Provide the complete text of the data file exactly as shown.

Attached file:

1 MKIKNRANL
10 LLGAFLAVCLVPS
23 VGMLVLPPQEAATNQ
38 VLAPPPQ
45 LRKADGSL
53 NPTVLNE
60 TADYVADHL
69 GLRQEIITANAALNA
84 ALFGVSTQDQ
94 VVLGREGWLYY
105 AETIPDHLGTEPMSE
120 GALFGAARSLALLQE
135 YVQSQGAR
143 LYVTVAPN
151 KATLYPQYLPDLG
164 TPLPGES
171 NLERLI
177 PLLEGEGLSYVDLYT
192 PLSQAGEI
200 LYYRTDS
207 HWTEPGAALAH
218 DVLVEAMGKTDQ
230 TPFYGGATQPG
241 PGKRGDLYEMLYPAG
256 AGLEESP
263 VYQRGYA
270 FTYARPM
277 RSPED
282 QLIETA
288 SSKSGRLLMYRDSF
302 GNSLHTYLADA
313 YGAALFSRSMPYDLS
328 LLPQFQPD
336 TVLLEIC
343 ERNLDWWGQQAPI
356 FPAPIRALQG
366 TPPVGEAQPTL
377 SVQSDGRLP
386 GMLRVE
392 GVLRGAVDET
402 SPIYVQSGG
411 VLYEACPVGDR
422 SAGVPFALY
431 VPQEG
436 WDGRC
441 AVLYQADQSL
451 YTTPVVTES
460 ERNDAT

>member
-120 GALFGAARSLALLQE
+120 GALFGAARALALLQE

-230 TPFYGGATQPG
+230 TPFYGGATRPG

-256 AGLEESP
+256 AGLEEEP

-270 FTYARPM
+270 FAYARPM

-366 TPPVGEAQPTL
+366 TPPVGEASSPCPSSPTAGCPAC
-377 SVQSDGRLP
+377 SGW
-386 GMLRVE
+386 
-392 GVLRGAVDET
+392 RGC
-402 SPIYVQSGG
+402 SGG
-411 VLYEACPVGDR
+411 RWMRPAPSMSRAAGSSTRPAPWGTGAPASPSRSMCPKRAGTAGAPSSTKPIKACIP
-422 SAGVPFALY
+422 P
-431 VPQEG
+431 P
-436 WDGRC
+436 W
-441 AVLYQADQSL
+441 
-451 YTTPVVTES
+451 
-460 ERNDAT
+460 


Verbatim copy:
1 MKIKNRANL
10 LLGAFLAVCLVPS
23 VGMLVLPPQEAATNQ
38 VLAPPPQ
45 LRKADGSL
53 NPTVLNE
60 TADYVADHL
69 GLRQEIITANAALNA
84 ALFGVSTQDQ
94 VVLGREGWLYY
105 AETIPDHLGTEPMSE
120 GALFGAARSLALLQE
135 YVQSQGAR
143 LYVTVAPN
151 KATLYPQYLPDLG
164 TPLPGES
171 NLERLI
177 PLLEGEGLSYVDLYT
192 PLSQAGEI
200 LYYRTDS
207 HWTEPGAALAH
218 DVLVEAMGKTDQ
230 TPFYGGATQPG
241 PGKRGDLYEMLYPAG
256 AGLEESP
263 VYQRGYA
270 FTYARPM
277 RSPED
282 QLIETA
288 SSKSGRLLMYRDSF
302 GNSLHTYLADA
313 YGAALFSRSMPYDLS
328 LLPQFQPD
336 TVLLEIC
343 ERNLDWWGQQAPI
356 FPAPIRALQG
366 TPPVGEAQPTL
377 SVQSDGRLP
386 GMLRVE
392 GVLRGAVDET
402 SPIYVQSGG
411 VLYEACPVGDR
422 SAGVPFALY
431 VPQEG
436 WDGRC
441 AVLYQADQSL
451 YTTPVVTES
460 ERNDAT

>member
-120 GALFGAARSLALLQE
+120 GALFGAARALALLQE

-230 TPFYGGATQPG
+230 TPFYGGATRPG

-256 AGLEESP
+256 AGLEEEP

-270 FTYARPM
+270 FAYARPM

-366 TPPVGEAQPTL
+366 TPPVGEASSPCPSSPTAGCPAC
-377 SVQSDGRLP
+377 SGW
-386 GMLRVE
+386 
-392 GVLRGAVDET
+392 RGC
-402 SPIYVQSGG
+402 SGG
-411 VLYEACPVGDR
+411 RWMRPAPSMSRAAGSSTRPAPWGTGAPASPSRSMCPKRAGTAGAPSSTKPIKACIP
-422 SAGVPFALY
+422 P
-431 VPQEG
+431 P
-436 WDGRC
+436 W
-441 AVLYQADQSL
+441 
-451 YTTPVVTES
+451 
-460 ERNDAT
+460 